External Circuit

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Definition - What does External Circuit mean?

An external circuit is composed of all the connected components within an electrolytic cell to achieve desired conditions. These can include resistors, connecting wires, capacitors and lamps.

In this type of electrical circuit, there are various paths that may be taken by the charge to reach the negative battery terminal. In such a case, the type of electrical charge remains unchanged throughout its journey.

Corrosionpedia explains External Circuit

In the field of electrochemistry, there are chemical reactions that take place at the electrode interface. These are typically a semiconductor, a solid metal, an electrolyte or an ionic conductor. In such reactions, there are electric charges involved that move between the electrolyte and electrodes within a certain solution or the environment.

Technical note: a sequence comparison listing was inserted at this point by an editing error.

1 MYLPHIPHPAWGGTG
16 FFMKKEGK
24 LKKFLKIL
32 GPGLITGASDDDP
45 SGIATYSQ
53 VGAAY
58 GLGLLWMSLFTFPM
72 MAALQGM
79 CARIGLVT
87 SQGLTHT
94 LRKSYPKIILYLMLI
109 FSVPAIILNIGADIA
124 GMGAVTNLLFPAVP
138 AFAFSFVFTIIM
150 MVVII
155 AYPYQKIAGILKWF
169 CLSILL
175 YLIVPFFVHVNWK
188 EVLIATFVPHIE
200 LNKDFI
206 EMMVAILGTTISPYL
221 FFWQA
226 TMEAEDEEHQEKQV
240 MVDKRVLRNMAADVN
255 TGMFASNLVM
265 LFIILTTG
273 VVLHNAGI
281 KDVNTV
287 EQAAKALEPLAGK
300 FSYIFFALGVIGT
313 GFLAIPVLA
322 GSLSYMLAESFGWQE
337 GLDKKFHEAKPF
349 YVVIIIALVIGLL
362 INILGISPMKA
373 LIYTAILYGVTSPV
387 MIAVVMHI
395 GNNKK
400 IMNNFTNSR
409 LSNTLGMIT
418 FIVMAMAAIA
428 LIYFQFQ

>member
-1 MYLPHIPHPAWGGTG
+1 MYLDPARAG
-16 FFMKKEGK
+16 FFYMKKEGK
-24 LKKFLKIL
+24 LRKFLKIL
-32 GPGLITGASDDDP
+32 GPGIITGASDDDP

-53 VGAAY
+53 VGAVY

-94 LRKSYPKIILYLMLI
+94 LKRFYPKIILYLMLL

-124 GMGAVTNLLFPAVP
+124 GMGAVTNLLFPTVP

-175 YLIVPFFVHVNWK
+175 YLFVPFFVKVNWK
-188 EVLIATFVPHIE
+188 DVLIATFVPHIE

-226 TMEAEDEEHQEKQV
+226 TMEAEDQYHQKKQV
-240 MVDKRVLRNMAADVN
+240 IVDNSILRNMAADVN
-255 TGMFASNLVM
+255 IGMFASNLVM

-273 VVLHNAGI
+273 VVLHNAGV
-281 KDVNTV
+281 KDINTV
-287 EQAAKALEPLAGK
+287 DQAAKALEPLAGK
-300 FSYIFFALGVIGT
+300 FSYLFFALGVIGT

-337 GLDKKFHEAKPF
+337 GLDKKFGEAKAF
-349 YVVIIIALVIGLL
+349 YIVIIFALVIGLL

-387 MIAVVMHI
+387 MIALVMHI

When the chemical reactions result from supplied external current, like in electrolysis, the electric current is generated by impulsive chemical reaction, as in batteries, leading to an electrochemical reaction. In these reactions involving external current, the electrons are directly transferred between atoms and molecules. The reactions produced are referred to as oxidation-reduction reactions.

Gaining a thorough understanding of electrical matters, specifically external circuits, aids in achieving balance in reduction-oxidation reactions, which is applicable in electrochemical reactions involving water, such as in water treatment plants.

Knowledge of external circuits and the electrochemical reactions involved is vital in preventing corrosion or the formation of steel rust related to electrochemical processes. Thus, concerned industries should take this field seriously in order to protect machinery and promote efficient operations.

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